+ Extremely comfortable and breathable thanks to flexweave construction
+ Flat and stable midsole, but flexible at the same time
+ Good ankle support for those intense workout sessions
+ Wide toe box adds to the already amazing comfort of these shoes.
– Not very visually pleasing.
– Stiff on first try, but gets agile with use.
– Not recommended for running as it degrades stability for weightlifting.
– Wider toe box may not be suitable for people with narrow feet.
3New Balance Minimus 40
The Minimus 40 is the latest shoe in the long-running Minimus series for New Balance. The shoes come equipped with the new Rapid Rebound outsole foam which is very responsive for workouts that contain lots of jumping like plyometrics, burpees, and box jumps. A REVlite heel provides added shock absorption in the heel area while also increasing stability and durability. The TPU heel clip does a great job of minimizing heel slippage. The Minimus 40 is constructed from a woven synthetic upper with TPU reinforcement for breathability.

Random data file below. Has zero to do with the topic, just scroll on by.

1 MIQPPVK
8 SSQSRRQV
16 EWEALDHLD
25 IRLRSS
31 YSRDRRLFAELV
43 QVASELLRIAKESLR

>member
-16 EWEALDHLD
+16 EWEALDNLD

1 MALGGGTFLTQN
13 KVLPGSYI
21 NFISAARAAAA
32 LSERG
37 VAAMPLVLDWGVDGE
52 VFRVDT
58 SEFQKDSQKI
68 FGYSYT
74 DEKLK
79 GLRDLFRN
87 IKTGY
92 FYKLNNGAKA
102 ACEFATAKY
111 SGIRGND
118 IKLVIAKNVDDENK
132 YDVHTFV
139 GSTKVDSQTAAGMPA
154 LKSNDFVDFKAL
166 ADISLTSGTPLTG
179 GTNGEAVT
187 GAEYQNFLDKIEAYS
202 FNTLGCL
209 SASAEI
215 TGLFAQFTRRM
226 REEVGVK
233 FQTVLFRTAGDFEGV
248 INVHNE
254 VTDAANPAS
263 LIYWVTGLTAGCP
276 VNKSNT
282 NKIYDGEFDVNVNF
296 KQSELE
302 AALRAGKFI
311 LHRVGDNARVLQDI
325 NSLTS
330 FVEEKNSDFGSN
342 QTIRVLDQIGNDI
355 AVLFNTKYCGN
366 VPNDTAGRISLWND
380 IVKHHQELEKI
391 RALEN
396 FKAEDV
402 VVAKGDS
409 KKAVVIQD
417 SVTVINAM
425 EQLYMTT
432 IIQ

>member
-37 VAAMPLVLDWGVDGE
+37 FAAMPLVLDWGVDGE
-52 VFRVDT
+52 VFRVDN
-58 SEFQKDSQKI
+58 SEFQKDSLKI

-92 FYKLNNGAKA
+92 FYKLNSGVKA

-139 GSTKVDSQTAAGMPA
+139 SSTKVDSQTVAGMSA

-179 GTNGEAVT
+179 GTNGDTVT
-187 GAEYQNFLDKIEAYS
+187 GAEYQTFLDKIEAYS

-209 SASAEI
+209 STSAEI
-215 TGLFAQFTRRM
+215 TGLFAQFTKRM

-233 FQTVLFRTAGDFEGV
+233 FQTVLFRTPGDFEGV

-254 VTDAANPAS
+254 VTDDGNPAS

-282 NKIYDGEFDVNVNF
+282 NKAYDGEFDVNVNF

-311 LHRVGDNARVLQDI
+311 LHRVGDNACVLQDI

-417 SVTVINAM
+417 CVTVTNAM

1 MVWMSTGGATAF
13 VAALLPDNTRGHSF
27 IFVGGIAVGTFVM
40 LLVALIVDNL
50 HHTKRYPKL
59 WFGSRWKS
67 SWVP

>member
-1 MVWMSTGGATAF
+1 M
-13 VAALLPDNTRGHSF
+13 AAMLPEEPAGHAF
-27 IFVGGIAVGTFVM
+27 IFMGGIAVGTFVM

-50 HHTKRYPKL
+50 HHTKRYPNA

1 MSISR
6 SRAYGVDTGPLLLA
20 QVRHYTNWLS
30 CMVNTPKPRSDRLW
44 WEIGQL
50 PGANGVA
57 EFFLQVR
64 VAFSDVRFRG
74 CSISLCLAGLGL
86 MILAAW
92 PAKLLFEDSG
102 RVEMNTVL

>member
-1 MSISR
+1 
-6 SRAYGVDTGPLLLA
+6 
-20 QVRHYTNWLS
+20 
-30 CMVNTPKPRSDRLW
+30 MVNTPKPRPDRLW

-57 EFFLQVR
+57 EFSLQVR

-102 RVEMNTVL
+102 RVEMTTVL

A dense, grippy Vibram rubber outsole provides maximum traction during intense exercises. The Vibram outsole extends to the sides of the shoe for precise lateral movements. While they’re not dedicated running shoes, the Minimus 40 contains a moderate amount of padding for light running. Our only quip was the narrow design and people with wide feet might have some difficulties. Nevertheless, you can’t go wrong with these extremely flexible and versatile shoes that weigh only 290 grams.
+ Minimalistic and lightweight shoes
+ Good balance of cushioning and firmness
+ Side to side movement was quick and responsive
+ Flexible shoes with good ankle support
– Sizes can run half a size big and narrow.
– Not ideal for heavy weightlifting.
4Reebok CrossFit Speed TR 2.0